- 1 1/4 pounds zucchini, halved lengthwise and cut into 1/4-inch-thick slices
- 3/4 pound boiling potatoes (about 2 medium), peeled and cut into 1-inch pieces
Heat oil in a 7-to 8-quart heavy pot over medium-high heat until it shimmers. Add onions, celery, carrots, and garlic and cook, stirring occasionally, until pale golden, about 10 minutes. Add eggplant and water and cook, covered, stirring occasionally, until eggplant is slightly softened, about 10 minutes.
Stir in tomatoes with juice and bell peppers, then reduce heat to low and cook, uncovered, stirring occasionally, 15 minutes.
Meanwhile, cook green beans in a 3- to 4-quart saucepan of well-salted boiling water until crisp-tender, about 5 minutes. Transfer with a slotted spoon to a large bowl. Add zucchini to boiling water and cook until crisp-tender, about 5 minutes. Transfer with slotted spoon to bowl with green beans. Add potatoes to boiling water and cook until just tender, about 10 minutes. Drain and add to beans and zucchini.
Add boiled vegetables to stew and simmer, stirring, until all vegetables are very soft, about 15 minutes. Season with 1 1/2 teaspoons salt and 1/2 teaspoon pepper.
Cooks’ Note: Stew can be made up to 1 week ahead and chilled (covered once cool).
From Epicurious, via Gourmet, by Gina Marie Miraglia Eriquez http://www.epicurious.com/recipes/food/views/Italian-Vegetable-Stew-em-Ciambotta-em-355473
- 2 pounds medium potatoes such as purple Peruvian or Yukon Gold (about 8)
- 1/2 teaspoon chopped garlic
- 1/4 pound queso fresco or feta, crumbled (scant 1 cup)
- 1/2 cup whole milk
- 1 tablespoon chopped onion
- 1 tablespoon olive oil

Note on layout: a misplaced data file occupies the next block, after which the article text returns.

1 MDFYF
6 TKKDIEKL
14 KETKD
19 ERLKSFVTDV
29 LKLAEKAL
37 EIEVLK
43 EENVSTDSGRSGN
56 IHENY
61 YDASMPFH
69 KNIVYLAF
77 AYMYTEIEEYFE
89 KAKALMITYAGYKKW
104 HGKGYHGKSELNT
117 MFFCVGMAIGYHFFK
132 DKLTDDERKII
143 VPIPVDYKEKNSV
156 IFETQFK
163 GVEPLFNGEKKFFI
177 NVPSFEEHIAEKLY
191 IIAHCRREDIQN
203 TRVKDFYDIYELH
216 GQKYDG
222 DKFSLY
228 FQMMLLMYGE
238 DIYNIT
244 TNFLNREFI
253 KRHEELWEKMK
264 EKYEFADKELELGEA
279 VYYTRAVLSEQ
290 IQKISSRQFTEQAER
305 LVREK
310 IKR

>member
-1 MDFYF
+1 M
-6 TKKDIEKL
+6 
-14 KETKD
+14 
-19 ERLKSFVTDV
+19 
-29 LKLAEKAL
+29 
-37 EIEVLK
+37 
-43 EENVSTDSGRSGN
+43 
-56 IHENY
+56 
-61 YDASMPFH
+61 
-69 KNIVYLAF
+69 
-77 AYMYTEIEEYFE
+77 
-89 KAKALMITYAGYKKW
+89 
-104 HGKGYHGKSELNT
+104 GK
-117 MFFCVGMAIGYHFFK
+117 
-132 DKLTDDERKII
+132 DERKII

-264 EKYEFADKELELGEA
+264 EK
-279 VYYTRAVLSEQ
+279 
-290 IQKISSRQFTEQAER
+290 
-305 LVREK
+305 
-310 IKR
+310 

- 1 tablespoon bottled ají amarillo or ají mirasol paste (sometimes labeled “crema”)
- Garnish: chopped pitted black Peruvian or Kalamata olives; lime wedges (preferably Key lime)
Cover potatoes with water in a medium pot and season well with salt, then briskly simmer, covered, until just cooked through, about 20 minutes. Drain and cool, then peel.
Meanwhile, mince and mash garlic to a paste with a pinch of salt, then blend with remaining ingredients in a blender until very smooth and thicker than heavy cream (if necessary, thin with milk). Season with salt.
Cut potatoes crosswise into 1/4-inch-thick slices.
Spoon some sauce onto 8 small plates, then top with sliced potatoes. Serve remaining sauce on the side.
Cooks’ notes: Potatoes and sauce can be prepared 1 day ahead and chilled separately. Bring to room temperature before serving (sauce will be very thick; stir and thin with additional milk if desired).
- 3/4 cup bulgur
- 1 cup boiling-hot water
- 1/3 cup extra-virgin olive oil
- 1 1/2 lb small yellow squash, sliced 1/2 inch thick
- 1 small red onion, chopped
- 1 lb Asian eggplant or small Italian eggplant, halved lengthwise and cut crosswise into 1/2-inch-thick slices
- 1/2 cup cherry tomatoes, halved
- 1 English cucumber, quartered lengthwise and cut crosswise into 1/2-inch-thick slices
- 2 cups baby spinach
- 1/2 cup fresh basil
- 2 tablespoons tomato, caper, and olive vinaigrette
Combine bulgur and boiling-hot water in a bowl and let stand, covered, 20 minutes. Fluff with a fork and season with salt and pepper. Cool slightly.
While bulgur stands, heat 1 tablespoon oil in a 12-inch nonstick skillet over moderately high heat until hot but not smoking, then sauté squash and onion with salt and pepper to taste, stirring, until tender, about 5 minutes. Transfer cooked vegetables with a slotted spoon to a large plate to cool.
Add remaining 3 tablespoons oil to skillet and heat over moderately high heat until hot but not smoking, then sauté eggplant with salt and pepper to taste (add more oil, 1 tablespoon at a time, if necessary), stirring, until golden brown and tender, about 6 minutes. Transfer eggplant with slotted spoon to plate to cool.
Gently toss cooked vegetables with bulgur, tomatoes, cucumber, spinach, basil, vinaigrette, and salt and pepper to taste.